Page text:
The U.S. trade deficit swelled in June by the largest amount in 19 months, reversing much of May’s trade-war driven export bonanza, even as brinkmanship between Beijing and Washington worsened.
A dip in auto exports and rising oil prices in June drove the increase in the gap between U.S. imports and exports, the Commerce Department reported Friday.
Bilateral U.S. deficits widened with China, the European Union, Canada and Mexico, all trading partners that have retaliated against President Donald Trump‘s multi-front global trade war.
Shortly before the numbers were released, Beijing warned it was ready to impose new tariffs on $60 billion in American products, responding to Trump’s plans to jack up the punitive duties on the next $200 billion in Chinese goods to be targeted.
The White House quickly fired back, calling Beijing’s latest counter-threat “weak.” Top economic aide Larry Kudlow warned China it “better not underestimate” Trump’s resolve in the conflict.
The U.S. trade deficit rose 7.3 percent or $3.2 billion in June to $46.3 billion, overshooting analyst expectations in the largest jump since November 2016, according to the Commerce Department.
The result could weigh on revised calculations of second quarter growth in the United States, which Trump hailed as a key achievement last week after it was reported as the strongest GDP increase in nearly four years.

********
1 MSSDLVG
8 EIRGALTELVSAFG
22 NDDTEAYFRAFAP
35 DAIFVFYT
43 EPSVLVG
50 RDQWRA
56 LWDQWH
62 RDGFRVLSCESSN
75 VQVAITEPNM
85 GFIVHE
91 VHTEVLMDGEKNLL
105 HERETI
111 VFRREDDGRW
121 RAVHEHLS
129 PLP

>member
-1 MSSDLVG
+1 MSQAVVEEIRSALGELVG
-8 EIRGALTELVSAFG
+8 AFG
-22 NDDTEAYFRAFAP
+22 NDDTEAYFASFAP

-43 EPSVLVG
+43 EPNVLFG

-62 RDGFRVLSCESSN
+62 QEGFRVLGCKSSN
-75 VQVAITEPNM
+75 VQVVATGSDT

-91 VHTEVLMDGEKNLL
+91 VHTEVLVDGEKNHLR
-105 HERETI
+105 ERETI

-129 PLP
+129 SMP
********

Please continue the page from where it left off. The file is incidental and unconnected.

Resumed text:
In May, a rush by Chinese importers to beat Beijing’s looming counter-tariffs led to a surge in US exports of crude oil and soybeans, temporarily driving down the deficit and boosting GDP growth in the April-June period.
While soybean exports continued to rise in June, U.S. shipments of automobiles, aircraft and pharmaceuticals fell.
Ian Shepherdson of Pantheon Macroeconomics warned that “a big decline is coming” in the third quarter, which should boost the trade gap by about $3 billion a month.
Exports and the Strong Dollar
“Exports will rise over the quarter, but strong domestic demand growth will lift imports more rapidly,” he said in a client note.
Trump has said trade wars are “easy to win” and made the soaring U.S.-China goods deficit — which rose to $32.5 billion last month — a principal issue in his nationalist economic agenda.
But industry and allies in his Republican Party have expressed fear the dispute could spiral out of control.
Meanwhile, the deficit declined with Japan but that came amid an overall decline in trade between the world’s largest and third-largest economies.
Average prices for imported oil hit the highest level since December 2014 at $73.60 a barrel — bringing the value of oil imports for the month to $19.6 billion, also the highest in three and a half years.
Rising oil prices also boosted the value of American crude exports, which were the highest on record at $20.4 billion.
As the Federal Reserve gradually tightens interest rates, the U.S. dollar also has risen steadily since April, making American exports more expensive to foreign buyers.
Exports of U.S. capital goods like aircraft and engines fell, along with pharmaceuticals and jewelry. But the growing U.S. economy, hungry for consumer goods and industrial supplies, imported nearly $3 billion more in medicines and crude oil.
Oxford Economics said the escalating trade battle between Washington and Beijing made the future even more difficult to predict.
“Our modeling indicates a trade war with China would have clear, negative implications for the US economy,” the forecasting firm said in a research note.